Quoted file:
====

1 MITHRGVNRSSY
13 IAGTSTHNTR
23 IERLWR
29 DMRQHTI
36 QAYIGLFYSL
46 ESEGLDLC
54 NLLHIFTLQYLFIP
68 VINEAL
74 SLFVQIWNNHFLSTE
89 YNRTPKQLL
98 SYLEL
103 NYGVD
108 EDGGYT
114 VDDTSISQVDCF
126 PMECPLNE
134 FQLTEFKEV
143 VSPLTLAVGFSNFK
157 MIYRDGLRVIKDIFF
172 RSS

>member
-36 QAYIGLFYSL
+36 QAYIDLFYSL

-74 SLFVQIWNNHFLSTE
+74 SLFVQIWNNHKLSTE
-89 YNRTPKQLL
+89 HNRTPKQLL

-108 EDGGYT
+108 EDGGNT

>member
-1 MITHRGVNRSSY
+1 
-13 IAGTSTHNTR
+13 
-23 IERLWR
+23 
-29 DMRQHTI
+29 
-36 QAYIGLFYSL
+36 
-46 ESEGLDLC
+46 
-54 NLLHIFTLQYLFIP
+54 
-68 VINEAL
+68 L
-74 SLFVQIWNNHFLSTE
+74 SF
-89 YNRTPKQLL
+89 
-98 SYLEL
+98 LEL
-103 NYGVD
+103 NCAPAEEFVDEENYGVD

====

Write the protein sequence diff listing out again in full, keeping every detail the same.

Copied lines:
1 MITHRGVNRSSY
13 IAGTSTHNTR
23 IERLWR
29 DMRQHTI
36 QAYIGLFYSL
46 ESEGLDLC
54 NLLHIFTLQYLFIP
68 VINEAL
74 SLFVQIWNNHFLSTE
89 YNRTPKQLL
98 SYLEL
103 NYGVD
108 EDGGYT
114 VDDTSISQVDCF
126 PMECPLNE
134 FQLTEFKEV
143 VSPLTLAVGFSNFK
157 MIYRDGLRVIKDIFF
172 RSS

>member
-36 QAYIGLFYSL
+36 QAYIDLFYSL

-74 SLFVQIWNNHFLSTE
+74 SLFVQIWNNHKLSTE
-89 YNRTPKQLL
+89 HNRTPKQLL

-108 EDGGYT
+108 EDGGNT

>member
-1 MITHRGVNRSSY
+1 
-13 IAGTSTHNTR
+13 
-23 IERLWR
+23 
-29 DMRQHTI
+29 
-36 QAYIGLFYSL
+36 
-46 ESEGLDLC
+46 
-54 NLLHIFTLQYLFIP
+54 
-68 VINEAL
+68 L
-74 SLFVQIWNNHFLSTE
+74 SF
-89 YNRTPKQLL
+89 
-98 SYLEL
+98 LEL
-103 NYGVD
+103 NCAPAEEFVDEENYGVD